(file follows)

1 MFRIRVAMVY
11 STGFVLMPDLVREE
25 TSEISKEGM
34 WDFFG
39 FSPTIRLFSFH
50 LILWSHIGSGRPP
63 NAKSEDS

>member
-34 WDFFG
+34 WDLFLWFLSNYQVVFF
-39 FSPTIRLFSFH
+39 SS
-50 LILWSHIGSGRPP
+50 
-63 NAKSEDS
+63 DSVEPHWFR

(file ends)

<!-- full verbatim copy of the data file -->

1 MFRIRVAMVY
11 STGFVLMPDLVREE
25 TSEISKEGM
34 WDFFG
39 FSPTIRLFSFH
50 LILWSHIGSGRPP
63 NAKSEDS

>member
-34 WDFFG
+34 WDLFLWFLSNYQVVFF
-39 FSPTIRLFSFH
+39 SS
-50 LILWSHIGSGRPP
+50 
-63 NAKSEDS
+63 DSVEPHWFR